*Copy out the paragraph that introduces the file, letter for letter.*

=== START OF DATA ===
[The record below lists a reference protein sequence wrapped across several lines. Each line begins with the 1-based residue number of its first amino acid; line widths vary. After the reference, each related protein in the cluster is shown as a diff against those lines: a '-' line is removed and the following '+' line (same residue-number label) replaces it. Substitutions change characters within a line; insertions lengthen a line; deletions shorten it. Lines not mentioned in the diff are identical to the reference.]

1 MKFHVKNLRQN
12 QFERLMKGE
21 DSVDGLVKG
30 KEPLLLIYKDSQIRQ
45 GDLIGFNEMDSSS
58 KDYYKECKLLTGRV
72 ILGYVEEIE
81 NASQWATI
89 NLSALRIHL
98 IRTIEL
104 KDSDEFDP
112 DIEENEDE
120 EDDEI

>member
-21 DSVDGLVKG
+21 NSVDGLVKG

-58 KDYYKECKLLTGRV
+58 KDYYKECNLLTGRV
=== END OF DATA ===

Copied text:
[The record below lists a reference protein sequence wrapped across several lines. Each line begins with the 1-based residue number of its first amino acid; line widths vary. After the reference, each related protein in the cluster is shown as a diff against those lines: a '-' line is removed and the following '+' line (same residue-number label) replaces it. Substitutions change characters within a line; insertions lengthen a line; deletions shorten it. Lines not mentioned in the diff are identical to the reference.]